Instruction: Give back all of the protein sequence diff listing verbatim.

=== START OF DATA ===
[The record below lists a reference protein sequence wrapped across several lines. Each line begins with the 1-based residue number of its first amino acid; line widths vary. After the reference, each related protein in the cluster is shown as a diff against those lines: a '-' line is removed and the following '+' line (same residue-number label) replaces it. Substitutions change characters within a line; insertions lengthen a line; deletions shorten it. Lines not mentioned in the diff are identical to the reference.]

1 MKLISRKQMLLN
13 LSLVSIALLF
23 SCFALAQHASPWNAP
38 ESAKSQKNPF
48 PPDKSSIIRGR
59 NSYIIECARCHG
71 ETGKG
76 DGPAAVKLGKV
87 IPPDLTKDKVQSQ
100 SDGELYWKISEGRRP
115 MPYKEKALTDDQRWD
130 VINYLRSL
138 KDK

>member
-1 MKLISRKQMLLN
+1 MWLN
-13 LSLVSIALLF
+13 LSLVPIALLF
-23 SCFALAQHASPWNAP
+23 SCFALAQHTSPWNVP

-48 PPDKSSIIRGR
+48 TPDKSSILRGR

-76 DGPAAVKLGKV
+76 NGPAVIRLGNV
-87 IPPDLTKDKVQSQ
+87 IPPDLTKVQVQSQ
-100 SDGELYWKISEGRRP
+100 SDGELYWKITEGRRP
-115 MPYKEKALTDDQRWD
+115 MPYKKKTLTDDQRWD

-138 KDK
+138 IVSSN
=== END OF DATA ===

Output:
[The record below lists a reference protein sequence wrapped across several lines. Each line begins with the 1-based residue number of its first amino acid; line widths vary. After the reference, each related protein in the cluster is shown as a diff against those lines: a '-' line is removed and the following '+' line (same residue-number label) replaces it. Substitutions change characters within a line; insertions lengthen a line; deletions shorten it. Lines not mentioned in the diff are identical to the reference.]

1 MKLISRKQMLLN
13 LSLVSIALLF
23 SCFALAQHASPWNAP
38 ESAKSQKNPF
48 PPDKSSIIRGR
59 NSYIIECARCHG
71 ETGKG
76 DGPAAVKLGKV
87 IPPDLTKDKVQSQ
100 SDGELYWKISEGRRP
115 MPYKEKALTDDQRWD
130 VINYLRSL
138 KDK

>member
-1 MKLISRKQMLLN
+1 MWLN
-13 LSLVSIALLF
+13 LSLVPIALLF
-23 SCFALAQHASPWNAP
+23 SCFALAQHTSPWNVP

-48 PPDKSSIIRGR
+48 TPDKSSILRGR

-76 DGPAAVKLGKV
+76 NGPAVIRLGNV
-87 IPPDLTKDKVQSQ
+87 IPPDLTKVQVQSQ
-100 SDGELYWKISEGRRP
+100 SDGELYWKITEGRRP
-115 MPYKEKALTDDQRWD
+115 MPYKKKTLTDDQRWD

-138 KDK
+138 IVSSN